Dana,

    Nice to hear from you! Hope you enjoy the recipe. If you come up with anything creative as far as seasonings…let me know!

  7. February 12, 2011 at 4:29 AM #

    Oh wow, that’s an excellent recipe Ivy! Never thought it would be so easy to make those rice crackers or was it u who made them look easy? But I’m bookmarking it and will definitely give it a try! Thanks for sharing!

  8. February 12, 2011 at 5:25 PM #

    Thanks, Prerna, that means a lot coming from you!

  9. May 8, 2011 at 8:39 PM #

    I always love getting Japanese snacks sent from my in-laws in Tokyo but we only get care packages once or twice a year. After eating my last senbei cracker today I thought about making them myself. I’m glad I found your recipe and can’t wait to give it a try. Wonder if my wife will taste a difference.

  10. May 9, 2011 at 7:23 PM #

    Hi Bryan
    So glad you found me, and I hope the recipe will do for now, in between shipments.I don’t know how exactly they will satisfy your wife’s cravings, things not from home never seem to, but they’re close, and they’re cheap! I’m tinkering around with the glaze still, I’m using mirin and soy now…

  11. Anonymous
    July 7, 2011 at 10:21 PM #

    Thanks !!!!!

    Since of Ecuador…..

  12. Anonymous
    October 29, 2011 at 8:28 PM #

    Easy and delicious! Thanks!

  13. December 4, 2011 at 11:15 PM #

    Didn’t have all of the ingredients you listed, so I added cayenne pepper to the flour/rice mixture, and used maple syrup instead of honey. this is the first time I’ve ever tried to bake something, and it was pretty yummy.

  14. March 8, 2012 at 8:13 PM #

    I made these, and they are amazing! Thank you so much for this recipe. It was super easy as well, I think clean up took longer than the whole process!

    Now my addiction to these little crackers will further be encouraged :p

  15. March 8, 2012 at 8:20 PM #

    Hurrah! I’m glad you like the senbei, Jessie Rae! I just finished my manuscript for a whole darned book on crackers, to be published by Chronicle Books spring of 2013. Stay tuned for more cracker recipes!

  16. May 2, 2012 at 7:26 AM #

    I just attended a library program where the speaker (who used to work on the sugar plantation of Kahuku, Hawaii) collects plantation memorabilia. He had in his possession a cast iron sembei tongs that they used in the olden days to make sembei. I just thought I’d share. I’m looking for a book on making Sembei and just so happened to come across your article. Please email me when your book comes out I’d be interested in ordering some copies for my library and my library system might be interested also. okacirc at librarieshawaii.org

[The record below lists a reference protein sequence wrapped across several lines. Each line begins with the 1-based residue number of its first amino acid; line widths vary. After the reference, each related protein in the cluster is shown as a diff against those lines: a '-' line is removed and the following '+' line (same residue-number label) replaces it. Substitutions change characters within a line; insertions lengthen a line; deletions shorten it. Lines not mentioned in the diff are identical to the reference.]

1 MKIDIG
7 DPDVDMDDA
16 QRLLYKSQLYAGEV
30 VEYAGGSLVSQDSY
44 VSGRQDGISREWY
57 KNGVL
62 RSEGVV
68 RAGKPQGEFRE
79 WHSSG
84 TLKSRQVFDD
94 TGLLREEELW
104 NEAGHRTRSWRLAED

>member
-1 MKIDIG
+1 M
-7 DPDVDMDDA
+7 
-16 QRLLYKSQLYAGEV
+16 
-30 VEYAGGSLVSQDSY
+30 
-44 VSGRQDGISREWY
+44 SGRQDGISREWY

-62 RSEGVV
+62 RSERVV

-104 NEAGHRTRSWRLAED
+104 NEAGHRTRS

17. July 26, 2012 at 4:29 PM #

    All I can say is WOW! Thanks so much for posting this recipe. Worked great as written (though I used cooked sweet brown rice) now I’m using this as a base for all kinds of crackers. FYI- I pat out pieces of dough with more rice flour and roll it through my pasta machine- Thin and crispy.

    I used to make crackers a lot before my family went gluten free now I’m back to it again. Can’t afford the expensive GF crackers in the store. Thanks!

    Take care-

  18. Anonymous
    August 12, 2012 at 6:24 PM #

    Great recipe. It’s fun to experiment with Ivy’s basics. I found that using Whole Foods’ gluten-free white rice produces a dry “Western” cracker that has a wheat-cracker flavor to it. It’s delicious, but only remotely senbei. However, using glutinous rice flour I produced a cracker closer to the true senbei. It needed five more minutes of baking to achieve needed crispness. Also, the addition of sesame seeds gave the cracker a more Japanese flavor

  19. October 1, 2012 at 8:37 AM #

    Hi,
    I’ve tried the recipe but mine didn’t turn out like anything remotely ‘senbei’.
    It was edible though, and crispy and a bit like honey crackers (maybe I’ve added too much honey? ), but it was not the senbei I was looking for. ;)

    Even so, it is a nice recipe, gave me something to do with my bag of sweet rice flour and was a lovely experiment.

    Thanks!

    Daphne

    • October 1, 2012 at 5:38 PM #

      Heh Daphne

      This was definitely a prototype for senbei. I’ve since tweeked quite a few things to get a better texture, the recipe will be in my upcoming book, Crackers and Dips, which comes out in Spring by Chronicle Books. If you like the puffier texture of Japanese senbei, you can roll the dough into ropes, slice it, steam it for 30 minutes and then bake it, but I figured most folks don’t want to bother with that much work! Thanks for reading my blog, and stay tuned for the book!

  20. October 15, 2012 at 9:38 AM #

    thanks for the tip!
    I will try it :)

    looking forward to your new book.